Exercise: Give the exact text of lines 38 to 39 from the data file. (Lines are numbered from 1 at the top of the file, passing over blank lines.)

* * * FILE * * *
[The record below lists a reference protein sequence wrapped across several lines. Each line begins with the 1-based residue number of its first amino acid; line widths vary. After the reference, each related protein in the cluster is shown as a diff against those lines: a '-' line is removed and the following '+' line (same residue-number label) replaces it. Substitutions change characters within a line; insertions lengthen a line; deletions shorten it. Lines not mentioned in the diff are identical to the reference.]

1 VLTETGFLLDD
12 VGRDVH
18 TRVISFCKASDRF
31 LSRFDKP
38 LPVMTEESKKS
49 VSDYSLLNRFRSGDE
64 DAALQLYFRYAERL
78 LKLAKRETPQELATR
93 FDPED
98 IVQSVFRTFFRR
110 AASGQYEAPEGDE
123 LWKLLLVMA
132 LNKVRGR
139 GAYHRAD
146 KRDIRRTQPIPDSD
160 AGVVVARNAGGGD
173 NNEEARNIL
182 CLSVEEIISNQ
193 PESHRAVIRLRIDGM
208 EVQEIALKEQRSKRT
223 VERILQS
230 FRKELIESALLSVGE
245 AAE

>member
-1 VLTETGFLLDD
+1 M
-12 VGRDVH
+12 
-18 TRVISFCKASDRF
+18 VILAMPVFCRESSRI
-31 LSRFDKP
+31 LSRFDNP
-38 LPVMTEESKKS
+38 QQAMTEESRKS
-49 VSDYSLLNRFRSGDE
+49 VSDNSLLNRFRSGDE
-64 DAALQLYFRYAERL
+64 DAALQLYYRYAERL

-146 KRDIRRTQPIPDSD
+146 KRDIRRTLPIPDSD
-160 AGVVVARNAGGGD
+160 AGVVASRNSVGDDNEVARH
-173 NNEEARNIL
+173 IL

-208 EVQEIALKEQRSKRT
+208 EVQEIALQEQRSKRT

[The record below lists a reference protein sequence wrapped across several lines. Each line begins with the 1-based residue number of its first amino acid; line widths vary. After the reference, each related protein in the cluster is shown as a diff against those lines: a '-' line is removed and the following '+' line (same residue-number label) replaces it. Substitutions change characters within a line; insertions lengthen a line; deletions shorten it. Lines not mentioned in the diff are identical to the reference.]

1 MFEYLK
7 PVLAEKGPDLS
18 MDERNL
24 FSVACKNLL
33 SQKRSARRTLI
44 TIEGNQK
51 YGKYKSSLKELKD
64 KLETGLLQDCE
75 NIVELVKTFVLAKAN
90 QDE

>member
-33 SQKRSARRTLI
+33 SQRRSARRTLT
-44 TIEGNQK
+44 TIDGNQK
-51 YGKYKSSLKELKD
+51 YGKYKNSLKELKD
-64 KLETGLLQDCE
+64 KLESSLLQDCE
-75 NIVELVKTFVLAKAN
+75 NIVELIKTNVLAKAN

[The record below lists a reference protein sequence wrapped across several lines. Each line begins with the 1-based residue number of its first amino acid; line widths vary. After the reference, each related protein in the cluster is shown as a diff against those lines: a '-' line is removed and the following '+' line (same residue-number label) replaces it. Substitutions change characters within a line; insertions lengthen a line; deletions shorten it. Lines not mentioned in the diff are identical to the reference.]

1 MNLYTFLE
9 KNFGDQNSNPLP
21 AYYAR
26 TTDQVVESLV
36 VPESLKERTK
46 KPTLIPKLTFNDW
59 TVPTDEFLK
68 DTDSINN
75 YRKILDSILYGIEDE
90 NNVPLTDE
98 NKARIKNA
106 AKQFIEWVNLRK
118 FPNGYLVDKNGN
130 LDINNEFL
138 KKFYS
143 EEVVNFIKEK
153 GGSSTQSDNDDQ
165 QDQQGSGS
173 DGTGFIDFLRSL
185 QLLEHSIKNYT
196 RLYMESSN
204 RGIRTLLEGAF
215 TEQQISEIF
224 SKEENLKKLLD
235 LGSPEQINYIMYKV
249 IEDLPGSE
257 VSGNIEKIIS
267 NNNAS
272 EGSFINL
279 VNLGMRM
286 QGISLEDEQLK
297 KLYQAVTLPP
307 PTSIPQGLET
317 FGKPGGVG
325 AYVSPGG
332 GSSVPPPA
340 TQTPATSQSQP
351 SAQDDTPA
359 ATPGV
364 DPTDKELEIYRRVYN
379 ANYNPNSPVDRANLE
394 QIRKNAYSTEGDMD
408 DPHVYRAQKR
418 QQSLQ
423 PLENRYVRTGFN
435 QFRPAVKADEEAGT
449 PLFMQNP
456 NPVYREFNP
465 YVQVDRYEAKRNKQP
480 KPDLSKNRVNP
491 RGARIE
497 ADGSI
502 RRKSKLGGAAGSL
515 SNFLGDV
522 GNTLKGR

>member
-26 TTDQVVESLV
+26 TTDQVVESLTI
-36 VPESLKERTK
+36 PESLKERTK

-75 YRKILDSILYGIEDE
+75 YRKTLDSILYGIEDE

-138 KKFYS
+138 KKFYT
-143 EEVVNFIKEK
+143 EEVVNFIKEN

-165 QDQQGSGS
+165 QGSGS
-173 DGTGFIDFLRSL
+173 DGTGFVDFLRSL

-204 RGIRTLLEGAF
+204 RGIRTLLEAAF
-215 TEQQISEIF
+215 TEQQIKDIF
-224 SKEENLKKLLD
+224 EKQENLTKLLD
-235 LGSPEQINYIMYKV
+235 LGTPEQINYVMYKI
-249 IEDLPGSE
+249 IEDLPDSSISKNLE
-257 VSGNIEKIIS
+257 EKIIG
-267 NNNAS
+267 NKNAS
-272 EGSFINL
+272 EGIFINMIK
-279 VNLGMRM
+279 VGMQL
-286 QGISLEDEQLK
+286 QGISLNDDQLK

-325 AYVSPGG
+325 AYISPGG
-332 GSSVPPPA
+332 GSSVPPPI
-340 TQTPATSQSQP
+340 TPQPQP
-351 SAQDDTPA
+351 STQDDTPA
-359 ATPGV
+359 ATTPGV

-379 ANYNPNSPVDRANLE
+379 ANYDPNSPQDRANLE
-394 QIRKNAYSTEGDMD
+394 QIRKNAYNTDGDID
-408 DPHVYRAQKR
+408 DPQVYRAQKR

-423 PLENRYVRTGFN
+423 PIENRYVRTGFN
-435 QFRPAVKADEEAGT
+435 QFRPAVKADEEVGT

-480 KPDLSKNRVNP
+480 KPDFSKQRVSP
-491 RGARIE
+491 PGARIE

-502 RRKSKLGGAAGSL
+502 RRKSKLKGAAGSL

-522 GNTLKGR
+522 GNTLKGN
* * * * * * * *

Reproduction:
-64 DAALQLYFRYAERL
+64 DAALQLYYRYAERL